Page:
No decision has been made yet about which emergency department will need to reduce services.
“Patient and staff safety has been and will continue to be at the forefront of our discussions,” wrote Plummer. “We will also continue to be led by our values of compassion, accountability, integrity, and respect. To make this difficult decision, we will consider typical volumes of patient visits to each emergency department; current staff schedules, gaps, and staffing models; the geographic location of each Emergency Department in relation to communities across Haliburton County; and feedback from our partners, including but not limited to the Ministry of Health, Ontario Health East, and Haliburton County Paramedic Service.”
If the situation continues and HHHS reduces service at one of the emergency departments, Plummer said this decision will be communicated to the community as soon as possible, no later than 48 hours in advance of a planned reduction of hours or closure. However, HHHS will, said Plummer, “continue to do everything we can to find, hire, and train the staff needed to keep both our emergency departments open, and explore all possible support options and opportunities.”
She asked that those in the community refer qualified staff to HHHS, noting permanent, full-time positions are available, as well as part-time and casual positions and that “as much as possible, access care through your family doctor or nurse practitioner whenever possible.”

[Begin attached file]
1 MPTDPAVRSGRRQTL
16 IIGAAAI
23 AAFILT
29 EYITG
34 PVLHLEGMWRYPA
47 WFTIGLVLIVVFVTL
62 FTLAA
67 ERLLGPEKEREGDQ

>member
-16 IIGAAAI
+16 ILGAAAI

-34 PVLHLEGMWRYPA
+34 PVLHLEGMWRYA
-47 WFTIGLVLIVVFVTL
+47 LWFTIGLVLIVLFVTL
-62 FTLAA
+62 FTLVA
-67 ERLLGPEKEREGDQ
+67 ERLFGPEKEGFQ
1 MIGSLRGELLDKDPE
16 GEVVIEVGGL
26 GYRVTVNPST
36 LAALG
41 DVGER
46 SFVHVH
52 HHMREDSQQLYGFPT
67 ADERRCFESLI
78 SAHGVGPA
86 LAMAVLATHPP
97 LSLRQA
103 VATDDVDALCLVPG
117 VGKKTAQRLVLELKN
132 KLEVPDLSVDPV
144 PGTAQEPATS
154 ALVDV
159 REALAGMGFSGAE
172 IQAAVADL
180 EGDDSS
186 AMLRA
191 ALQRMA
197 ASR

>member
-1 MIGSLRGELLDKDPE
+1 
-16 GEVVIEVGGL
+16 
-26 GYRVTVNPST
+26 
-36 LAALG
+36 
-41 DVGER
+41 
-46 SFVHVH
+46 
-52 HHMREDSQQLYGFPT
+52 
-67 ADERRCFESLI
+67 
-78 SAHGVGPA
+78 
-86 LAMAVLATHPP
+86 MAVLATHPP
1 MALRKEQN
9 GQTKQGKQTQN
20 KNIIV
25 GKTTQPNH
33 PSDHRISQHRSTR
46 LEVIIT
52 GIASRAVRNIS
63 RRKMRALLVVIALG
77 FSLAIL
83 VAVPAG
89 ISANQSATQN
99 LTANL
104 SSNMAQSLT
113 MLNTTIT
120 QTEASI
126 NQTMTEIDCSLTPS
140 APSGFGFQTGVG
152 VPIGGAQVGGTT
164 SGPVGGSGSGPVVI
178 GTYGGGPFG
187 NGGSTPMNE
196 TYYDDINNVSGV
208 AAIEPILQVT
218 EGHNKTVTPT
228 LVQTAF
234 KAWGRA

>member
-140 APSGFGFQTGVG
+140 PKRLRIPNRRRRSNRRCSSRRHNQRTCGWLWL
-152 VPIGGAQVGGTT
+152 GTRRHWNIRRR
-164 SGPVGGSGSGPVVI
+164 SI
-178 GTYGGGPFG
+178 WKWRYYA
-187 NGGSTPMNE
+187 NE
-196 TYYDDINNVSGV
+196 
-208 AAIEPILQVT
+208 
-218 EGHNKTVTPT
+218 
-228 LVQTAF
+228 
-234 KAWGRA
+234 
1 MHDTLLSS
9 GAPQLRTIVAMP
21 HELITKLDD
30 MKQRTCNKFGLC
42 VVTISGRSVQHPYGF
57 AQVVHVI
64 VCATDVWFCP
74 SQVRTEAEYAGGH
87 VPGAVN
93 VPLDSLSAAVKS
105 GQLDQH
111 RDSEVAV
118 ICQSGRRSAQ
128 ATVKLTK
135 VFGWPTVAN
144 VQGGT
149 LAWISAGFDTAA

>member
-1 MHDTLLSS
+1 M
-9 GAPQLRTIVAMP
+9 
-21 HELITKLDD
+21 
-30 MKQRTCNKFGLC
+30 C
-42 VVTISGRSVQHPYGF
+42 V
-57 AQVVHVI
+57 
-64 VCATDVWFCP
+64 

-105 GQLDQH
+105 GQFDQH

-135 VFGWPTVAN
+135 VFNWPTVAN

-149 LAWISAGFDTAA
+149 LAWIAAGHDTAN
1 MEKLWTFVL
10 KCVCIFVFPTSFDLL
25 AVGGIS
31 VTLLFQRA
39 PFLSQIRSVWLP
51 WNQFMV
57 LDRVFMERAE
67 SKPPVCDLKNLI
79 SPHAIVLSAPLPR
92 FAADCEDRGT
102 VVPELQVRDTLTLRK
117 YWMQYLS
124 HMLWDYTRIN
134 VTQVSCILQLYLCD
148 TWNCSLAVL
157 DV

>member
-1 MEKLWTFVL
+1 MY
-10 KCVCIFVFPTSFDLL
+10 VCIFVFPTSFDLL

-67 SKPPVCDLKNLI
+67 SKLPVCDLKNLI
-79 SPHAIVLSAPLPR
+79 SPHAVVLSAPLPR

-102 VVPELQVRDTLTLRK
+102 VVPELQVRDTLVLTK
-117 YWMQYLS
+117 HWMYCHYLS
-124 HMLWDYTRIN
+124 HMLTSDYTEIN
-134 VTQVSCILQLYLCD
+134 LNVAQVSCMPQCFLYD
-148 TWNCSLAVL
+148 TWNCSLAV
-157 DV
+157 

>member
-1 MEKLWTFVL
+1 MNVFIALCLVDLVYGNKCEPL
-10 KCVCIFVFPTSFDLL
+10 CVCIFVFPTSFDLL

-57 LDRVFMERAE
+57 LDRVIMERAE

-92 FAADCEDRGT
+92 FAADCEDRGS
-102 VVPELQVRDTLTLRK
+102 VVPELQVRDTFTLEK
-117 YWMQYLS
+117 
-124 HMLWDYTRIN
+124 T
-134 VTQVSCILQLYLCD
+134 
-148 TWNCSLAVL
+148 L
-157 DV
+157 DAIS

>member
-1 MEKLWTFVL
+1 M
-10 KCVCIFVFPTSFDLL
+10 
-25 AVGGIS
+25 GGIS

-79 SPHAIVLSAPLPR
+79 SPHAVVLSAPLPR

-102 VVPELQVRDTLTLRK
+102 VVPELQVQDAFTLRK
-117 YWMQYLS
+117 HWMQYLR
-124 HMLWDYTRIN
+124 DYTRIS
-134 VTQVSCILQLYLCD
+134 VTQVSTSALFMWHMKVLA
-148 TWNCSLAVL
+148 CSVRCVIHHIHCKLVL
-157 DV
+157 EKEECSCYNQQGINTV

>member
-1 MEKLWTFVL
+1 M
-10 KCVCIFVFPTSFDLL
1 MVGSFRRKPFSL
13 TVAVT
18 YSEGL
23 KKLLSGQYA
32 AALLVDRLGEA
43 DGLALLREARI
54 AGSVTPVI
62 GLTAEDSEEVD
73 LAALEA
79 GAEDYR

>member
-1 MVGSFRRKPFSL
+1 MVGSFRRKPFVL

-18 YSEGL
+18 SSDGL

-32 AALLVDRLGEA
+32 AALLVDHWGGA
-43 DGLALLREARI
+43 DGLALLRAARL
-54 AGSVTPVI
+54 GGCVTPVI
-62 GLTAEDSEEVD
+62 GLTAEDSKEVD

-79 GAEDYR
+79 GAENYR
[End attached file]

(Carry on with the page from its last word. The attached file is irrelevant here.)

“While this is not the situation anyone wanted to face, we are heartened to know that our incredible team at HHHS, our local health and emergency service providers, and the community as a whole will do all we can to keep each other healthy and safe,” said Plummer.
Plummer stressed the current staff shortage is not related to the vaccination policy in place at HHHS, that the staffing issues had been building and HHHS had been trying to deal with them for some time.
Initially Plummer had said at a Sept. 23 board meeting that HHHS would not have a vaccine mandate in part because the requirement for mandatory vaccines might lead to even more drastic staffing shortages. That decision was reversed after the provincial government, on Oct. 1, announced that COVID-19 vaccinations would be mandatory for all long-term care home staff in the province.